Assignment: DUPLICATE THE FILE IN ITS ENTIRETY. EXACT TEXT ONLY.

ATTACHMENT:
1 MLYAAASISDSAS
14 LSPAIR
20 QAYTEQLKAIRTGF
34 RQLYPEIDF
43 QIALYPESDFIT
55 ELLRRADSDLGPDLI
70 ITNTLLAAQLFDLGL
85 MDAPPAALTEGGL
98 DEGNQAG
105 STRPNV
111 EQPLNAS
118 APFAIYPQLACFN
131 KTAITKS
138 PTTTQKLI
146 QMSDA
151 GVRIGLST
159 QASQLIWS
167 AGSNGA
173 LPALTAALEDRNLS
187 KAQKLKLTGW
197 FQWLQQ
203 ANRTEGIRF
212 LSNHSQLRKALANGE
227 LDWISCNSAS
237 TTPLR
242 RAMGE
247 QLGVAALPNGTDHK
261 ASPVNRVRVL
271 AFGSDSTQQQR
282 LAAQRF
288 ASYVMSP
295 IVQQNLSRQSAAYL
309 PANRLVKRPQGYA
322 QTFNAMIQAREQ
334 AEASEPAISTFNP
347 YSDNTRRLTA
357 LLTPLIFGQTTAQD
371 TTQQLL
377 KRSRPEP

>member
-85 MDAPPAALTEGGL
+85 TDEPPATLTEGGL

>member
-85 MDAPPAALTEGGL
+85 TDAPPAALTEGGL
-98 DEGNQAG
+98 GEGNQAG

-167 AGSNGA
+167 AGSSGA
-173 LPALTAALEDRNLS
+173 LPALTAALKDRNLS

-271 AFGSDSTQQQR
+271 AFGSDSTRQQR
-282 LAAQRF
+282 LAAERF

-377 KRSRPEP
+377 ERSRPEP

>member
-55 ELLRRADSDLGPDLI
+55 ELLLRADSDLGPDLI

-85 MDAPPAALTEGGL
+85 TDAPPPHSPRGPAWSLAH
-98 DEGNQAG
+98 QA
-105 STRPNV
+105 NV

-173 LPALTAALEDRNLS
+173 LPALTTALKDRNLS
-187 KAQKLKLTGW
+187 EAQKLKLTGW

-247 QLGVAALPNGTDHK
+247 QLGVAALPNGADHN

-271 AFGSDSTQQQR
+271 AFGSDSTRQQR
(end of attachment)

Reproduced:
1 MLYAAASISDSAS
14 LSPAIR
20 QAYTEQLKAIRTGF
34 RQLYPEIDF
43 QIALYPESDFIT
55 ELLRRADSDLGPDLI
70 ITNTLLAAQLFDLGL
85 MDAPPAALTEGGL
98 DEGNQAG
105 STRPNV
111 EQPLNAS
118 APFAIYPQLACFN
131 KTAITKS
138 PTTTQKLI
146 QMSDA
151 GVRIGLST
159 QASQLIWS
167 AGSNGA
173 LPALTAALEDRNLS
187 KAQKLKLTGW
197 FQWLQQ
203 ANRTEGIRF
212 LSNHSQLRKALANGE
227 LDWISCNSAS
237 TTPLR
242 RAMGE
247 QLGVAALPNGTDHK
261 ASPVNRVRVL
271 AFGSDSTQQQR
282 LAAQRF
288 ASYVMSP
295 IVQQNLSRQSAAYL
309 PANRLVKRPQGYA
322 QTFNAMIQAREQ
334 AEASEPAISTFNP
347 YSDNTRRLTA
357 LLTPLIFGQTTAQD
371 TTQQLL
377 KRSRPEP

>member
-85 MDAPPAALTEGGL
+85 TDEPPATLTEGGL

>member
-85 MDAPPAALTEGGL
+85 TDAPPAALTEGGL
-98 DEGNQAG
+98 GEGNQAG

-167 AGSNGA
+167 AGSSGA
-173 LPALTAALEDRNLS
+173 LPALTAALKDRNLS

-271 AFGSDSTQQQR
+271 AFGSDSTRQQR
-282 LAAQRF
+282 LAAERF

-377 KRSRPEP
+377 ERSRPEP

>member
-55 ELLRRADSDLGPDLI
+55 ELLLRADSDLGPDLI

-85 MDAPPAALTEGGL
+85 TDAPPPHSPRGPAWSLAH
-98 DEGNQAG
+98 QA
-105 STRPNV
+105 NV

-173 LPALTAALEDRNLS
+173 LPALTTALKDRNLS
-187 KAQKLKLTGW
+187 EAQKLKLTGW

-247 QLGVAALPNGTDHK
+247 QLGVAALPNGADHN

-271 AFGSDSTQQQR
+271 AFGSDSTRQQR